- Cal/OSHA issued five citations and $51,160 in penalties to Aero Pacific Corp. in Placenta for safety violations after a worker was struck and killed by a moving spindle. Inspectors determined that, among other violations, the company failed to identify and correct machinery hazards in the workplace, and train workers on the control of hazardous energy.
- Cal/OSHA issued five citations and $68,435 in penalties to RWC Building Products in San Marcos following the death of a worker who fell from a truck-mounted conveyor belt. Inspectors concluded that the company failed to ensure that workers were wearing approved personal fall protection equipment while unloading material onto a roof, did not perform periodic inspections to identify unsafe conditions and work practices at job delivery sites, and failed to provide effective training for supervisors to recognize safety and health hazard.
- Following an inspection initiated by a complaint of unsafe work conditions, Hometown Foods USA dba Bagelmania Inc. in Medley was cited for 16 safety and health violations, including failing to ensure proper machine guarding on equipment, provide personal protective equipment, develop a lockout/tagout program, and develop a hearing conservation program. Proposed penalties are $129,145.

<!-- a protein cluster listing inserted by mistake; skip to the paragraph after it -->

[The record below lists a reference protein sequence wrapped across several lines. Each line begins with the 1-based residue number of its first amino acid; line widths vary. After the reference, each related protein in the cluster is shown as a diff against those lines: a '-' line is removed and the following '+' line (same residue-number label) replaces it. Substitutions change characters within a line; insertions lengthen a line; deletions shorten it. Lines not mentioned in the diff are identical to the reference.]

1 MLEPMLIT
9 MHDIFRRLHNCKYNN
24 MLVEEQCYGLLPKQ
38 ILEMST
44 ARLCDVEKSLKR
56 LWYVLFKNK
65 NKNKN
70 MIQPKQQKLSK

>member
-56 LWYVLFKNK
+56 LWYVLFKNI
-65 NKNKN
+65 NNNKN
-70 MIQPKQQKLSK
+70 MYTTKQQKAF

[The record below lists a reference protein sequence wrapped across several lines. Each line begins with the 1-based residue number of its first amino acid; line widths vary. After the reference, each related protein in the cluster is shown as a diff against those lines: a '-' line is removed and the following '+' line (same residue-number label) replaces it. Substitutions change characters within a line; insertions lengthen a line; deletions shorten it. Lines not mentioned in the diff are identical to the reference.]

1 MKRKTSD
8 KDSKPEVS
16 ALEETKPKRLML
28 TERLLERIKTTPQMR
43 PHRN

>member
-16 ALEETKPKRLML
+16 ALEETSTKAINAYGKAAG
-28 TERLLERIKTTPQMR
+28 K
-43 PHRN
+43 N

Illinois / Georgia
- The Chicago facility of Atlanta-based BWAY Corp., a manufacturer of rigid metal, plastic, and hybrid containers, is facing $503,380 in proposed penalties and has been placed in the Severe Violator Program after four separate reports of employee injuries, three of which involved amputations. Included in the violations were repeated citations for failing to train workers in lockout/tagout procedures that prevent unintentional machine movement and inadequate machine guarding on a mechanical power press, belts and pulleys, and chains and sprockets.